800px-Daucus_carota_May_2008-1_edit.jpg

Let’s Talk About Weeds, Baby! Part 1 by Tomas. So, as the newest actual gardener here at Planting Justice (check out my first foray into real gardening here) I’ve had to learn a lot and quickly. I didn’t really know how much went into gardening I guess.

One of the topics that our Permaculture experts have been discussing with me lately has been weeds. Apparently, they’re important. Honestly, I always thought that anything that I didn’t plant that grew in an area that I was gardening in should be removed.

I could not have been more wrong.

So, I wanted to impart upon you all some information that’s been shared with me about what weeds can mean and also what weeds are edible!

First of all, let’s talk about what a weed even is. Typically, a weed is considered any plant that is growing where it’s not wanted. Obviously this is totally a subjective definition so one person’s weed could be another person’s pleasant surprise. Beyond that most weeds well…to say it bluntly, live their lives hard and fast procreating as much as possible. (Get it weeds!)

Now that that’s out of the way, what are your weeds telling you? Weeds have an amazing ability to tell us a lot about the areas in which they’re growing.

Trifolium_repens_macro

First of all, weeds can indicate a lot about your soil quality and it’s conditions:

  • Acidic Soil: Spurrey, Corn Chamomile, Henbit, Sheep's Sorrel, Wild Radish, Black Bindweed, Mercury, Common Storksbill, Shepherd's Purse
  • Alkali: Mouse-Ear Chickweed, Fumitory, Corn Poppy, Wild Carrot, Hoary Plantain, Night-Flowering Campion
  • Neutral: Forget-Me Not, Coltsfoot, Milk-Thistle, Mayweed, Curled Dock, Creeping Thistle, Goosegrass, Yarrow, Penny Cress, Sun Spurge, Long-Headed Poppy

Weeds even can tell you what’s accumulating in your soil:

  • Nitrogen: 
Bindweed, Dock, Chickweed, Clovers, Creeping Thistle, Dandelion, Fathen, Groundsel, Knotgrass, Purslane, Redshank, Sow Thistle, Nettle, Vetches, White Campion, Yarrow
  • Calcium:  Coltsfoot, Corn Chamomile, Creeping Thistle, Daisy, Dandelion, Fat Hen, Goosegrass, Plantsin, Horsetail, Purslane, Scarlet Pimpernel, Shepherd’s Purse, Silverweed, Nettle
  • Potassium: Dock, Buttercup, Chickweed, Coltsfoot, Couch, Fat Hen, Great Plantain, Purslane, Nettle, Tansy, Thistles, Tufted Vetch, Yarrow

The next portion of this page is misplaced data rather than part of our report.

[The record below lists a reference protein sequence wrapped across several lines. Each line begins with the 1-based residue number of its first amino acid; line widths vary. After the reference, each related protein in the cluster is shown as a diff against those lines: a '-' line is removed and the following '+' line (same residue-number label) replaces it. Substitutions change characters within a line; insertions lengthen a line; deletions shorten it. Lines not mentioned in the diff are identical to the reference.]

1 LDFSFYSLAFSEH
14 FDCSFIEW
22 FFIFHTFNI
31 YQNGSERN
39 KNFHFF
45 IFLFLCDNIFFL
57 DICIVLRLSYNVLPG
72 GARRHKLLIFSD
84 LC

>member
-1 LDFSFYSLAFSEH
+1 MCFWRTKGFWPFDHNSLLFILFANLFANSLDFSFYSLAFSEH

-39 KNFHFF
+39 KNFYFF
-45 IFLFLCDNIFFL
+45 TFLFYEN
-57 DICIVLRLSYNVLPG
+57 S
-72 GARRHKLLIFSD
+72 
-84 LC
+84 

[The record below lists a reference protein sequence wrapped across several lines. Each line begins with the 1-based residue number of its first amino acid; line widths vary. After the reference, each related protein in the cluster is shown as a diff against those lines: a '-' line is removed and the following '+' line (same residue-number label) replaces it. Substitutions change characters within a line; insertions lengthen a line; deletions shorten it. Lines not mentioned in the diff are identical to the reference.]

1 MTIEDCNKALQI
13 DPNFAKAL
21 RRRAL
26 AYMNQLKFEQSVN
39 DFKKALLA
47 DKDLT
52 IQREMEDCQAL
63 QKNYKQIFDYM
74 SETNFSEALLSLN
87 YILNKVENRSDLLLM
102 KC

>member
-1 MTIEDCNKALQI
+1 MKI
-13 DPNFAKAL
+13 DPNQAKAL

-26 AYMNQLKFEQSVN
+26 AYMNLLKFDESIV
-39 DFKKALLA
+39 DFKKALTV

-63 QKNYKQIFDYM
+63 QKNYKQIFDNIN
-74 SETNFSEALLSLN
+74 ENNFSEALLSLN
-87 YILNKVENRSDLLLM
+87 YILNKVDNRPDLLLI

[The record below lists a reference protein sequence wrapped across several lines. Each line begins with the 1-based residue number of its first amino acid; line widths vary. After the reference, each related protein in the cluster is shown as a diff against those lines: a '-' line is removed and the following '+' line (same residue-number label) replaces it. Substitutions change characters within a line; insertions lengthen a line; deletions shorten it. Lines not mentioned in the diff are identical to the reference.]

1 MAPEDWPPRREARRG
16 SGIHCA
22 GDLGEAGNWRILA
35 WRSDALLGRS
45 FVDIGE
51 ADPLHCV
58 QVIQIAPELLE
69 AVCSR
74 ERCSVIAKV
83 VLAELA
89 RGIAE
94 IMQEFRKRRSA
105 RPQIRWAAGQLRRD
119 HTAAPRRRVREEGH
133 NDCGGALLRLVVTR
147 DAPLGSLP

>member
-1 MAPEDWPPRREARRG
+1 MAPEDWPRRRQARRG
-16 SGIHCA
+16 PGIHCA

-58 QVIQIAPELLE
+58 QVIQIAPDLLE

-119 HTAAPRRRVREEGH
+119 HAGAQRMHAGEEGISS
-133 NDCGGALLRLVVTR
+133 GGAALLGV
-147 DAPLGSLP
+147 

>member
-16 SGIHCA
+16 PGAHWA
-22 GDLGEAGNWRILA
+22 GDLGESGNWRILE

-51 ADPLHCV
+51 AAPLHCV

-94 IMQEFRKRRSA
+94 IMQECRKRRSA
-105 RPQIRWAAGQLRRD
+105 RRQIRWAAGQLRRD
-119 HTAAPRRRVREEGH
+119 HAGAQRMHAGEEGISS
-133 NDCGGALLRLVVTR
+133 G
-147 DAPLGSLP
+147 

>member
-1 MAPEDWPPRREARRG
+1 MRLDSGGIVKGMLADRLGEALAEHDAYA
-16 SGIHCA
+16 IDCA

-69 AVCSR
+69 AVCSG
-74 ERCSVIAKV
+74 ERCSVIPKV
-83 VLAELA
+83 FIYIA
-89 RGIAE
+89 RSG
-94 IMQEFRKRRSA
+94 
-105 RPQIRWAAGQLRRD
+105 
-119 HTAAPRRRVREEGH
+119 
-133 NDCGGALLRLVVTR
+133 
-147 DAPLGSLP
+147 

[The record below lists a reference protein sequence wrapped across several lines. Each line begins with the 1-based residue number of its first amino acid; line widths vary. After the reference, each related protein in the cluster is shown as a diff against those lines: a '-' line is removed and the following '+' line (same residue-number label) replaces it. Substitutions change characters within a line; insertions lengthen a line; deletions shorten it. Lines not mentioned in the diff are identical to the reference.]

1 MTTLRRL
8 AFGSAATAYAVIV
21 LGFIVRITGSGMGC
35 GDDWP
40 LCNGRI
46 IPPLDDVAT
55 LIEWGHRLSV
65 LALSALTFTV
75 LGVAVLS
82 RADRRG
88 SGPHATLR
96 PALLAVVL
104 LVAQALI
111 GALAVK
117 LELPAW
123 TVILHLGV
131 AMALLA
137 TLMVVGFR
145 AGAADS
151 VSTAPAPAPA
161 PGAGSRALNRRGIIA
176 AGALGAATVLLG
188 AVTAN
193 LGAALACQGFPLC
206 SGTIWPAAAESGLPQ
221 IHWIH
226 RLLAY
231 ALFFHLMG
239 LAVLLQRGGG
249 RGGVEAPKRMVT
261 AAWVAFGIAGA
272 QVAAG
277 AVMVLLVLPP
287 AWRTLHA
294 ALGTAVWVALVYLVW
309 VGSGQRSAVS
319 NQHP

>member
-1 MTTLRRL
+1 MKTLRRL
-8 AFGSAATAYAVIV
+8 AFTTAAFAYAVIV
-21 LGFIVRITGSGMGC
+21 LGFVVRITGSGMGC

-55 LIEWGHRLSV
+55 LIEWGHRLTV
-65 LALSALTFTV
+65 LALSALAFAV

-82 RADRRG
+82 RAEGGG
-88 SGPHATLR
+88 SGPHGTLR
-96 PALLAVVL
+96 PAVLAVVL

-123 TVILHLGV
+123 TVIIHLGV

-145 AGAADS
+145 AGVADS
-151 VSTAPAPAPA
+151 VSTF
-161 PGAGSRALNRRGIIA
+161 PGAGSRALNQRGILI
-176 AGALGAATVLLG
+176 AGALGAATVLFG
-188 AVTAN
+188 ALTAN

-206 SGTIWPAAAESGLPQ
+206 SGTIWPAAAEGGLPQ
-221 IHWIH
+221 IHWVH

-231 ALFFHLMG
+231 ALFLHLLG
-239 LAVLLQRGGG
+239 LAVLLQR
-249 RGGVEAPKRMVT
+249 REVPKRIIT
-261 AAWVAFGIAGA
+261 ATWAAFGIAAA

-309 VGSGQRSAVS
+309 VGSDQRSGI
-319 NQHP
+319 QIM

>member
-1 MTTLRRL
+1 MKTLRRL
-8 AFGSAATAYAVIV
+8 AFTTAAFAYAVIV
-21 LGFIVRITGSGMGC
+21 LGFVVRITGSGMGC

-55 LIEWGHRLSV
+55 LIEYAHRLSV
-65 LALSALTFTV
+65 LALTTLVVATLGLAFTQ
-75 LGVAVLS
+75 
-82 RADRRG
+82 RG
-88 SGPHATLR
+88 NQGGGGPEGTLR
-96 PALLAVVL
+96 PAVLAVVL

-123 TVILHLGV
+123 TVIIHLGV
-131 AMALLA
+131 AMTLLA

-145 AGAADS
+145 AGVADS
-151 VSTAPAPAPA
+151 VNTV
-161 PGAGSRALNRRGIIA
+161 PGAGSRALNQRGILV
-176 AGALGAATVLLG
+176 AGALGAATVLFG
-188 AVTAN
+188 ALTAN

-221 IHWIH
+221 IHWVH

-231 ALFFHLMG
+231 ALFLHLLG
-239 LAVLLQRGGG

• Phosphorous:  Dock, Buttercup, Fat Hen, Purslane, Vetch, Yarrow
  • Iron: Buttercup, Chickweed, Chicory, Coltsfoot, Crosswort, Creping Thistle, Dandelion, Fat Hen, Plantain, Ground Ivy, Groundsel, Horsetail, Silverweed, Nettle
  • Copper:  Buttercup, Chickweed, Coltsfoot, Thistles, Dandelion, Plantain, Nettle, Vetch, Yarrow
  • Magnesium: Chicory, Coltsfoot, Daisy, Horsetail, Plantain, Yarrow
  • Boron: Spurges
  • Cobalt: Buttercup, Horsetail, Plantain, Rosebay, Tufted Vetch
  • Manganese: Buttercup, Chickweed
  • Silica: Horsetail, Couch, Plantain, Knotgrass, Nettle
  • Sulfur: Coltsfoot, Fat Hen, Garlic, Purslane

And they can even tell you what types of deficiencies your soil has:

Mineral Deficiency Symptoms Accumulators Sources
Boron Dwarf, Heartrot, Stemcrack Melon, Clover, Vetch Granite
Calcium Blackheart, Tipburn, Endrot Worms, Brassica Bonemeal, Gypsum, Lime
Chlorine Wilting, Stubby roots Greens!!!! Rainwater
Copper Dwarfing, Dieback Dandelion, Spinach, Tobacco Sawdust
Iron Chlorosis, Anemia Greens!!!!! Soil
Magnesium Mottled leaves, Botchy flowers Anything! Dolomite, Lime, Talc
Manganese Stunted growth, Chlorotic, poor leaf color Alfalfa, Carrots Leafmould
Molybdenum Necrosis of leaf-edges Alfalfa, Vetch Phosphate
Sulfur Slow growth, Leaf necrosis Cabbage, Legumes Gypsum
Zinc Poor fruits, dieback Corn, Ragweed, Vetch Manure

So, there you have it. Weeds are awesome. Even if you don’t want them and you want to remove them they can tell you a lot about what’s going on in your garden and in your soil so you should pay attention.

What’s most interesting to me is the fact that weeds (and if you were paying attention to the table above how your plants are growing) tell you a lot about what’s happening, and what you should do to help your soil be better. I hope that you’ll join me and pay attention to what your weeds are telling you.

And, stay tuned for Part 2 of Let’s Talk About Weeds, Baby! Where I’ll be going into edible weeds and how awesome weeds can be in yet another way!

Good luck with your garden and happy planting!

*Many thanks to Mea Allan for the information!

1 Comment